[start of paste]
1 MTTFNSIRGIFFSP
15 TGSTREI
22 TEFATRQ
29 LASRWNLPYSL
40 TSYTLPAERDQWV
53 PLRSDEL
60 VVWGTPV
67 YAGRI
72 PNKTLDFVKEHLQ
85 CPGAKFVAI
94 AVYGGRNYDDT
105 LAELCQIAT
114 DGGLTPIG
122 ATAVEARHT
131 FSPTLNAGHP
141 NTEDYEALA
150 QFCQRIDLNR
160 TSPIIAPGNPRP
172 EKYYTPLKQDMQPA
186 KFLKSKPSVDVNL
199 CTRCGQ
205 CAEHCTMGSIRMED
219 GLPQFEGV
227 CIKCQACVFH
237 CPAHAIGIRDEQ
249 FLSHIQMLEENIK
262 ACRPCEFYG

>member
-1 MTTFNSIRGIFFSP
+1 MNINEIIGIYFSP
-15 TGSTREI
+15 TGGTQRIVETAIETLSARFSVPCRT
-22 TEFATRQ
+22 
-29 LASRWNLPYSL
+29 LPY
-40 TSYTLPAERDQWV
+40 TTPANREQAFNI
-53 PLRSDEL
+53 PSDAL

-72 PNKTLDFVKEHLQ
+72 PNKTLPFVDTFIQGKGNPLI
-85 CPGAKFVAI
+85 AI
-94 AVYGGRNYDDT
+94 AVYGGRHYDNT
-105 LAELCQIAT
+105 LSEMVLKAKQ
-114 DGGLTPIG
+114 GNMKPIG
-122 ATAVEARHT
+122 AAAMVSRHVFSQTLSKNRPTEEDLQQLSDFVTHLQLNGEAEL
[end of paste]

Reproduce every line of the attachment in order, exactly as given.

1 MTTFNSIRGIFFSP
15 TGSTREI
22 TEFATRQ
29 LASRWNLPYSL
40 TSYTLPAERDQWV
53 PLRSDEL
60 VVWGTPV
67 YAGRI
72 PNKTLDFVKEHLQ
85 CPGAKFVAI
94 AVYGGRNYDDT
105 LAELCQIAT
114 DGGLTPIG
122 ATAVEARHT
131 FSPTLNAGHP
141 NTEDYEALA
150 QFCQRIDLNR
160 TSPIIAPGNPRP
172 EKYYTPLKQDMQPA
186 KFLKSKPSVDVNL
199 CTRCGQ
205 CAEHCTMGSIRMED
219 GLPQFEGV
227 CIKCQACVFH
237 CPAHAIGIRDEQ
249 FLSHIQMLEENIK
262 ACRPCEFYG

>member
-1 MTTFNSIRGIFFSP
+1 MNINEIIGIYFSP
-15 TGSTREI
+15 TGGTQRIVETAIETLSARFSVPCRT
-22 TEFATRQ
+22 
-29 LASRWNLPYSL
+29 LPY
-40 TSYTLPAERDQWV
+40 TTPANREQAFNI
-53 PLRSDEL
+53 PSDAL

-72 PNKTLDFVKEHLQ
+72 PNKTLPFVDTFIQGKGNPLI
-85 CPGAKFVAI
+85 AI
-94 AVYGGRNYDDT
+94 AVYGGRHYDNT
-105 LAELCQIAT
+105 LSEMVLKAKQ
-114 DGGLTPIG
+114 GNMKPIG
-122 ATAVEARHT
+122 AAAMVSRHVFSQTLSKNRPTEEDLQQLSDFVTHLQLNGEAEL